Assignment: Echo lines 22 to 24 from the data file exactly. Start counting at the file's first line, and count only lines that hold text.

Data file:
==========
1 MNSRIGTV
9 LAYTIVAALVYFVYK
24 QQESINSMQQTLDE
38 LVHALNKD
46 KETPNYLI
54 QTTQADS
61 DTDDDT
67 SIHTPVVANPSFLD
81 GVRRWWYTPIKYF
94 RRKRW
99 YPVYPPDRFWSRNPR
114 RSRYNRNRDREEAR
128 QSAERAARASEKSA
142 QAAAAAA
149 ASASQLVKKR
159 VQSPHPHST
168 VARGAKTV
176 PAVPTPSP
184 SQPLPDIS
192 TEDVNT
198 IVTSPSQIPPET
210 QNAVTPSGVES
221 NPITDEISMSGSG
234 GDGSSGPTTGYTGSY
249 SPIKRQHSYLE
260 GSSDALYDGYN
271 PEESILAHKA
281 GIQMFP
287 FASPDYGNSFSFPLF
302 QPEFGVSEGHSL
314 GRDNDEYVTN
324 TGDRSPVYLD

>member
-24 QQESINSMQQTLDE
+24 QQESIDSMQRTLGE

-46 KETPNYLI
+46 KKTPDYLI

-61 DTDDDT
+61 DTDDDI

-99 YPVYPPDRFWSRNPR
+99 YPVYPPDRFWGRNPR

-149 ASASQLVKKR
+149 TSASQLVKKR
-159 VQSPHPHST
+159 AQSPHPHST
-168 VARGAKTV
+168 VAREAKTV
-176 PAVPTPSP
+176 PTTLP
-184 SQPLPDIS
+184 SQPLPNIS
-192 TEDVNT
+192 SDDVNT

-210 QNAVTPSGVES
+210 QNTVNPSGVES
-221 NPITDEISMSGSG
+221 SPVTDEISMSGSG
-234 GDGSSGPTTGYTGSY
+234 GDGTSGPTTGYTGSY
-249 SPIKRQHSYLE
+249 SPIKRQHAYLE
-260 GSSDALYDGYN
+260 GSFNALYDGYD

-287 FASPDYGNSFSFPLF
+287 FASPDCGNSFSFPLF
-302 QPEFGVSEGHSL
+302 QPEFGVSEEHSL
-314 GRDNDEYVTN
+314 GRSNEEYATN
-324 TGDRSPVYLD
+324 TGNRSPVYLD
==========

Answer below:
210 QNAVTPSGVES
221 NPITDEISMSGSG
234 GDGSSGPTTGYTGSY